Cruisers Forum
 


Join CruisersForum Today

Reply
 
Thread Tools Rate Thread Display Modes
Old 15-09-2012, 13:06   #1
Registered User
 
wunderluster's Avatar

Join Date: Aug 2009
Location: Saint Petersburg, Florida
Boat: CSY 33
Posts: 167
Send a message via MSN to wunderluster
Method for replacing chainplates and standing rigging

I plan to replace all of the chainplates and standing rigging while at the dock. I know it is ideal to haulout and pull the stick but in an effort to save money I need to do it at the dock and still liveaboard.

My concern is how many chainplates/rigging wires can be pulled at the same time? The mast is keel stepped. The boat is a CSY 33. I have two lowers and one upper shroud on each side plus a split backstay. The forestay was replaced last year when I had a new roller furler installed.

Can I pull one lower from each side? Both from one side? etc... Can I use halyards for support in place of the rigging. Maybe the topping lift in place of the backstay?

I know this has been done many times so please give me your method that worked.

Thanks,

David
__________________

__________________
wunderluster is offline   Reply With Quote
Old 15-09-2012, 13:34   #2
Registered User
 
Nicholson58's Avatar

Join Date: Jan 2011
Location: Live aboard
Boat: Camper & Nicholson58 Ketch - ROXY Traverse City, Michigan No.668283
Posts: 3,466
Images: 83
Re: Method for replacing chainplates and standing rigging

Use the Halyards as temporary stays. If you have doubts, ask for a rigger to give you some advice. Loads on the rig are low with sails off so you can get away with almost anything. Our mast is stiff enough it will free stand with NO stays but it creeps me out. (keel stepped). I just did our shroud plates in Grade 5 titanium.
Member Galleries - Cruisers & Sailing Photo Gallery

I suggest you stay one side/zone and do all in that area at one time.
__________________

__________________
Nicholson58 is offline   Reply With Quote
Old 15-09-2012, 14:24   #3
Senior Cruiser
 
roverhi's Avatar

Cruisers Forum Supporter

Join Date: Aug 2005
Location: Kona, Hawaii, Carlsbad, CA
Boat: 1969 Pearson 35 #108 & 1976 Sabre 28
Posts: 6,006
Send a message via Yahoo to roverhi
Re: Method for replacing chainplates and standing rigging

I've replaced the uppers with just the lowers in place. Pulled one chainplate at a time and used a halyard to replace the shroud when I went aloft to pull the wire and replace it. You probably could pull all the lowers to replace the chainplates. Replacing wires, might want to do 1/2 at one time. If got one of those spaghetti noodle triple spreader rigs, might want to be more diligent about supporting with halyards.
__________________
Peter O.
'Ae'a Pearson 35
roverhi is offline   Reply With Quote
Old 15-09-2012, 15:38   #4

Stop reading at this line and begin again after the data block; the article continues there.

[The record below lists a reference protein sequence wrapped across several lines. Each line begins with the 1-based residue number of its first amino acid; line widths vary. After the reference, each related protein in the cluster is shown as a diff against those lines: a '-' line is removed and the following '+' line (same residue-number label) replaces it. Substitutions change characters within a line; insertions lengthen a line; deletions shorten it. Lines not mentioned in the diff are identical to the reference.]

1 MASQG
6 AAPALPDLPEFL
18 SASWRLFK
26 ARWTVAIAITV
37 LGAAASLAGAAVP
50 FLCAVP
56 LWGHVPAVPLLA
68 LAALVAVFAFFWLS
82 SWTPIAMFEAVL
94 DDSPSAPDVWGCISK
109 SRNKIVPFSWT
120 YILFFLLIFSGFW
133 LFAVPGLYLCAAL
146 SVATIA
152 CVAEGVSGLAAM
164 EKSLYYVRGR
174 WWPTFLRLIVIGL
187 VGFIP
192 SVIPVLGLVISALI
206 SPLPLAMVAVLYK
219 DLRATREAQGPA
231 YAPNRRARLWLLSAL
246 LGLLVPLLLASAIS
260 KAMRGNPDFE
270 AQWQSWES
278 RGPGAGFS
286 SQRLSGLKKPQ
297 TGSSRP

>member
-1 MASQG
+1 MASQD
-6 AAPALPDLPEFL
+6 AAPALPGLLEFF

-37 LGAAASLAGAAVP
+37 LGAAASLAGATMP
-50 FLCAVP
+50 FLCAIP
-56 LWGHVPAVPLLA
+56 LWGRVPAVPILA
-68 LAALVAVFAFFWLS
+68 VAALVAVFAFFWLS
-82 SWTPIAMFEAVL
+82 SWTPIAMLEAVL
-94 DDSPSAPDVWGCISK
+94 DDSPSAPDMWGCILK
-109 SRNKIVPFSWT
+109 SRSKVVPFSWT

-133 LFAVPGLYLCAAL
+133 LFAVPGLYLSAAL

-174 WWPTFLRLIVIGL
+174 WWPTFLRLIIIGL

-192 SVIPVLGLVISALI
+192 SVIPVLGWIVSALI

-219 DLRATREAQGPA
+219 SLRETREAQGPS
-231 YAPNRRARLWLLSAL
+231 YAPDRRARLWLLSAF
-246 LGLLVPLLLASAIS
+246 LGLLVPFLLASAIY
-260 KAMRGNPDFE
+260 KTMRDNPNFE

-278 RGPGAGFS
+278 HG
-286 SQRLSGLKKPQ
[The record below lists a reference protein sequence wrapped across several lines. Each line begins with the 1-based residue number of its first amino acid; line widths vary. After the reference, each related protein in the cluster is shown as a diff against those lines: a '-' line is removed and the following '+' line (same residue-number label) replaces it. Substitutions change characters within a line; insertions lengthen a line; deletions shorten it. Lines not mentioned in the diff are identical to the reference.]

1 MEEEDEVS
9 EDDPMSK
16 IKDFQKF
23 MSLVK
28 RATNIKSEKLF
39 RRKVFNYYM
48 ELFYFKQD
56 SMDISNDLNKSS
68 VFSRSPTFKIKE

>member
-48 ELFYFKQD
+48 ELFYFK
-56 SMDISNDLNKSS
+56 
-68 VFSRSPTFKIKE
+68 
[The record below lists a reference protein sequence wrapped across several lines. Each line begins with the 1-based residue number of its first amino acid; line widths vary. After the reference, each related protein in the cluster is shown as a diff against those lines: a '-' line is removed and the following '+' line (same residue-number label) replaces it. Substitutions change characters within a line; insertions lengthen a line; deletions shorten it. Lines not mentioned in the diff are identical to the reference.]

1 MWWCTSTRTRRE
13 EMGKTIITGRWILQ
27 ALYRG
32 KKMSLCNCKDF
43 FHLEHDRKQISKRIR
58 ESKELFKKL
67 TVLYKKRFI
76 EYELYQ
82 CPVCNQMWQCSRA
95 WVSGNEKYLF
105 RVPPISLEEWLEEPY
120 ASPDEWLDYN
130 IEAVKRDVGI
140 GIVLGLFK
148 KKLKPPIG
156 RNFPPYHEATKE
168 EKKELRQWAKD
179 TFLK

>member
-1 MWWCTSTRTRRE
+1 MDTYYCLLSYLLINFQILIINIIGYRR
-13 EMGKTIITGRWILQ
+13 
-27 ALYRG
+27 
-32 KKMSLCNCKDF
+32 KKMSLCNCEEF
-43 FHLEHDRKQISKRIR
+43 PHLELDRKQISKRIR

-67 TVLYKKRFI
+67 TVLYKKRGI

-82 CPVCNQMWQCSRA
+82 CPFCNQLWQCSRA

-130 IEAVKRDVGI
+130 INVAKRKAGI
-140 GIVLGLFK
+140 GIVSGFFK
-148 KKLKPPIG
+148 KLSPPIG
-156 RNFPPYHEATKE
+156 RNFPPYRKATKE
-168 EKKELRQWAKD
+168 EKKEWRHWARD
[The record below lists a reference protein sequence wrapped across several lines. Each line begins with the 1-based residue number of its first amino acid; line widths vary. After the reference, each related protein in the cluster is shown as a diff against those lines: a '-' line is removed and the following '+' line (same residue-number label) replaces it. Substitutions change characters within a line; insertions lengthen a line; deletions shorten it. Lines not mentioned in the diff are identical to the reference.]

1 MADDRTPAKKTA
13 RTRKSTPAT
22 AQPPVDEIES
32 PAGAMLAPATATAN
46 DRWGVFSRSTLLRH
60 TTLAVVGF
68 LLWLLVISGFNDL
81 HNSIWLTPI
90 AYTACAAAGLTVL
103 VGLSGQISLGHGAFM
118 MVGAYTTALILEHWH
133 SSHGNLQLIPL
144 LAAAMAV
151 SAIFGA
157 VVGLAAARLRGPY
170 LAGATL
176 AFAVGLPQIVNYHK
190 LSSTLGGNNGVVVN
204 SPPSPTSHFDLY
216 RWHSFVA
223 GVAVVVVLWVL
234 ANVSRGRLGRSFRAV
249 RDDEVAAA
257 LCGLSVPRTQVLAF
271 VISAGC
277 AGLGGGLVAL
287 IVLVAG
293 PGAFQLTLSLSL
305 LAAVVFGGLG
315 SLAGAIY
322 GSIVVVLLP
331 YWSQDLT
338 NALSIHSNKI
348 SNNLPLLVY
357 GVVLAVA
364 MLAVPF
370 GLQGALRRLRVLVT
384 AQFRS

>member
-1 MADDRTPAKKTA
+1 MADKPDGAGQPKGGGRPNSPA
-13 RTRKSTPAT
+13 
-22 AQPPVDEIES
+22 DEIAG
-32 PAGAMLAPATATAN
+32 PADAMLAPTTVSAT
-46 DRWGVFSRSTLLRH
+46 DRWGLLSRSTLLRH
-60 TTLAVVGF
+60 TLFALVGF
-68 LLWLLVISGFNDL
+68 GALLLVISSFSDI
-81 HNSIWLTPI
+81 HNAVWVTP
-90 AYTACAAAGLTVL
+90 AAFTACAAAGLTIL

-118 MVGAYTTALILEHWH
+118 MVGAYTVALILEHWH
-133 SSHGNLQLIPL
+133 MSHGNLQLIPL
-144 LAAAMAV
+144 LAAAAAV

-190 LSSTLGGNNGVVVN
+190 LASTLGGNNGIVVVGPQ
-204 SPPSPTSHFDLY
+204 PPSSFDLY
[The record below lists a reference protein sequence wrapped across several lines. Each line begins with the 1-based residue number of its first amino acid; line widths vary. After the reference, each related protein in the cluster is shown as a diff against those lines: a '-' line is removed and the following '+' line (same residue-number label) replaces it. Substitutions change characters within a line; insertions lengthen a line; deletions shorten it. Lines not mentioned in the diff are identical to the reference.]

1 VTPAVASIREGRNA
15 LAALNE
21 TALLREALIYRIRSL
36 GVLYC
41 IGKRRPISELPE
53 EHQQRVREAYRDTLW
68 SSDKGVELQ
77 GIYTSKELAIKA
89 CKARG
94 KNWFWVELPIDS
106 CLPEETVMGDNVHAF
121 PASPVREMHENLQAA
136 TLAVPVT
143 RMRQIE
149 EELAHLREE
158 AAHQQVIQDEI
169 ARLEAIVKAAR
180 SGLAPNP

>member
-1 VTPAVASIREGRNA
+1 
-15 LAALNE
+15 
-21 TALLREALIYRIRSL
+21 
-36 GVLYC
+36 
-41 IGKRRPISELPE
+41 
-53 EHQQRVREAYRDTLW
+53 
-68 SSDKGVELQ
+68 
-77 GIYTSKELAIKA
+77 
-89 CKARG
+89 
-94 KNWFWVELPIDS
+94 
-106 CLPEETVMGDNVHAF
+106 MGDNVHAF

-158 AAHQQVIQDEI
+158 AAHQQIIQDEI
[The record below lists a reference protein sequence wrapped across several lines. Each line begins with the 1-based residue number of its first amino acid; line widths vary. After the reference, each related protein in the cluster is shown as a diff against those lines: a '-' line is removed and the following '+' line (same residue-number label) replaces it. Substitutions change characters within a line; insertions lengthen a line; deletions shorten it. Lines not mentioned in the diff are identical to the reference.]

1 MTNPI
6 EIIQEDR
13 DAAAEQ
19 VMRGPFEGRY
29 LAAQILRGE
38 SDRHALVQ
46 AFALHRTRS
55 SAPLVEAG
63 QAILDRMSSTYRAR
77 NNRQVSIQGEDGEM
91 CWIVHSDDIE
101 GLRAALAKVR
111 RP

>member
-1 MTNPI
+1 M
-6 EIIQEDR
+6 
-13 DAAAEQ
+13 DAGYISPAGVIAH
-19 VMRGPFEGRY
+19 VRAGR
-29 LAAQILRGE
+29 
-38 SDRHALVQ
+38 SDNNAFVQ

Senior Cruiser
 
rebel heart's Avatar

Cruisers Forum Supporter

Join Date: Oct 2005
Posts: 6,190
Images: 3
Re: Method for replacing chainplates and standing rigging

Some basics:

- Support the boom with a brace when taking off the forestay.
- Ease tension on the opposite one you loosen. If you pop the forestay, loosen the backstay two turns (the exact amount depends) You don't want them wobbly, but not stiff either.
- Pop one at a time.
- Most people use halyards as temporary stays, but it's generally not needed.
- It's fine to be spooked out about the process.
- You can use your topping lift, depending on how it's fit, for a back stay (and shroud).

I doubt you would ever do this, but just to make it abundantly clear to anyone who finds this thread in the future: do not secure any part of the rigging including temporary stays to the dock. I saw it done; fortunately it just ripped the block off the mast but it was still gross and needed to get repaired by a metal fabricator.
__________________
rebel heart is offline   Reply With Quote
Old 15-09-2012, 17:05   #5
Moderator Emeritus
 
Pblais's Avatar

Join Date: Mar 2003
Location: Hayes, VA
Boat: Gozzard 36
Posts: 8,700
Images: 15
Send a message via Skype™ to Pblais
Re: Method for replacing chainplates and standing rigging

I would agree with Rebel Heart. We replaced my forestay in the water with nothing done and that included the rigger going up the stick. Forestays would be the harder thing to deal with. If it's blowing a gale and you wouldn't go up the stick then - don't! You really can't handle two at a time so don't bother. One at a time is no problem if you lower the sails.
__________________
Paul Blais
s/v Bright Eyes Gozzard 36
37 15.7 N 76 28.9 W
Pblais is offline   Reply With Quote
Reply

Tags
rigging

Thread Tools
Display Modes Rate This Thread
Rate This Thread:

Posting Rules
You may not post new threads
You may not post replies
You may not post attachments
You may not edit your posts

BB code is On
Smilies are On
[IMG] code is On
HTML code is Off
Trackbacks are Off
Pingbacks are Off
Refbacks are Off




Copyright 2002- Social Knowledge, LLC All Rights Reserved.

All times are GMT -7. The time now is 15:41.


Google+
Powered by vBulletin® Version 3.8.8 Beta 1
Copyright ©2000 - 2017, vBulletin Solutions, Inc.
Social Knowledge Networks
Powered by vBulletin® Version 3.8.8 Beta 1
Copyright ©2000 - 2017, vBulletin Solutions, Inc.

ShowCase vBulletin Plugins by Drive Thru Online, Inc.